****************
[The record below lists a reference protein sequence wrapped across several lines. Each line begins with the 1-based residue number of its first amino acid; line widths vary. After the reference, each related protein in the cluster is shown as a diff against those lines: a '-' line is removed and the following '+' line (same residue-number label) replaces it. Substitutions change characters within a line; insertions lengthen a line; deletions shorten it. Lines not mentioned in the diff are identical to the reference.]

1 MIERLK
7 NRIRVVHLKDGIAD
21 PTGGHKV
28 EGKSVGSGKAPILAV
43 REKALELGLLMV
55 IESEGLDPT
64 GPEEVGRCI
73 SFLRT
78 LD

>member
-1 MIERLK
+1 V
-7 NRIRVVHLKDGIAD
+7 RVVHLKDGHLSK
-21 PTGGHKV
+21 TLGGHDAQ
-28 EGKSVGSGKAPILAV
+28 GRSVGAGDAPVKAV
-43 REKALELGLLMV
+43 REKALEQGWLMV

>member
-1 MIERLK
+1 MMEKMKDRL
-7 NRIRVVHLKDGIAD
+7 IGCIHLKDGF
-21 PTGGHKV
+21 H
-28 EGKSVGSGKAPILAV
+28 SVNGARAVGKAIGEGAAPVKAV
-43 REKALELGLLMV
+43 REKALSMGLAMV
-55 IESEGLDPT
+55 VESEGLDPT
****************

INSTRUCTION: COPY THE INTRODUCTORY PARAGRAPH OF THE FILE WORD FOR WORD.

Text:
[The record below lists a reference protein sequence wrapped across several lines. Each line begins with the 1-based residue number of its first amino acid; line widths vary. After the reference, each related protein in the cluster is shown as a diff against those lines: a '-' line is removed and the following '+' line (same residue-number label) replaces it. Substitutions change characters within a line; insertions lengthen a line; deletions shorten it. Lines not mentioned in the diff are identical to the reference.]